(ReliableNews.org) – Artificial intelligence (AI) is rapidly expanding across nearly all sectors. With the growth comes concerns about security and other risks posed. Senators recently received a classified briefing about the technology.
On Sunday, July 9, Senate Majority Leader Chuck Schumer (D-NY) notified all 99 of his colleagues in the upper chamber that they would be receiving its first classified briefing on AI technology on Tuesday. According to the senator, the US intelligence community and the Department of Defense were leading the meeting. He said lawmakers would learn more about how the government is “investing in AI to protect [the country’s] national security” and learn how other nations are using it.
Lawmakers attended the briefing as scheduled on Tuesday. Deputy Secretary of Defense Kathleen Hicks, Director of National Intelligence Avril Haines, and Director of the White House Office of Science Technology and Policy Arati Prabhakar gave officials the rundown on the opportunities and risks of the technology. After it was over, The Hill reported lawmakers were grappling with a response.
Senators left their first classified briefing on artificial intelligence with increased concerns about the risks posed by the technology and no clear battle lines on a legislative plan to regulate the booming industry. https://t.co/byBQ1REHcq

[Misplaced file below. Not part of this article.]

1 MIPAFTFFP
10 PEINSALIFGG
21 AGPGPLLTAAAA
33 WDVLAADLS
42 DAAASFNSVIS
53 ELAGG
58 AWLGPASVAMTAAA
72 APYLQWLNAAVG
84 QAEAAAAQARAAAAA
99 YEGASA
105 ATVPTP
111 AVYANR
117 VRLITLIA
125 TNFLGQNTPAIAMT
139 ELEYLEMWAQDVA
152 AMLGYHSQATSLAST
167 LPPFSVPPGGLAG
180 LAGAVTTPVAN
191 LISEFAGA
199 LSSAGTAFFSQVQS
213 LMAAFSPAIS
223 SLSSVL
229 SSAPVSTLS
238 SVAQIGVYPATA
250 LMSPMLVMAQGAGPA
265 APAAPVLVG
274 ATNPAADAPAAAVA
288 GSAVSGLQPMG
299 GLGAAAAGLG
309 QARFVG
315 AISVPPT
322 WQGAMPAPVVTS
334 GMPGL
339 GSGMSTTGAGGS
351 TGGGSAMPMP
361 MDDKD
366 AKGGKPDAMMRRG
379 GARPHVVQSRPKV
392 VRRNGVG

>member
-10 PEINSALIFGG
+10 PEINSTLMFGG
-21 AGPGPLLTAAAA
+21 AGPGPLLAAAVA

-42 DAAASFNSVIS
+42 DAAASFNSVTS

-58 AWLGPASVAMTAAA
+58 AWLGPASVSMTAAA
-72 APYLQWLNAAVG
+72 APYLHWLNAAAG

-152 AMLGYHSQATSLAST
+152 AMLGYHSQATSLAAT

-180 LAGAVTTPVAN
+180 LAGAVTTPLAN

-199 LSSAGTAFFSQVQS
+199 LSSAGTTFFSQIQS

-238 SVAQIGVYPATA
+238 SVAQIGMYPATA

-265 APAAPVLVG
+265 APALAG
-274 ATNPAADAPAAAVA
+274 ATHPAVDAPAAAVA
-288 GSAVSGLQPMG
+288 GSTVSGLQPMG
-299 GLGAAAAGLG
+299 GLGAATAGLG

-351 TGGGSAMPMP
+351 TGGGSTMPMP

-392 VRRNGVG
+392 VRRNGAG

— The Hill (@thehill) July 11, 2023
Senator Chris Coons (D-DE) said that he’s “more concerned than ever” about the challenges facing the country and believes the Senate needs to pass laws to address the issues. Senator Elizabeth Warren (D-MA) expressed concerns about AI being trained on systems not designed to be accurate.
Louisiana Republican Senator John Kennedy told the press that AI technology could potentially make the lives of people easier “If it doesn’t kill us first.” Senator Martin Heinrich (D-NM) said one of the positive points about the briefing is that lawmakers aren’t divided on the issue along partisan lines like they are on so many other issues. Hence, they “have a moment [they] should take advantage of” to pass regulations.
Senator Markwayne Mullin (R-OK) said that he believes there will be more hearings moving forward. But he urged his colleagues to “not overreact yet.”
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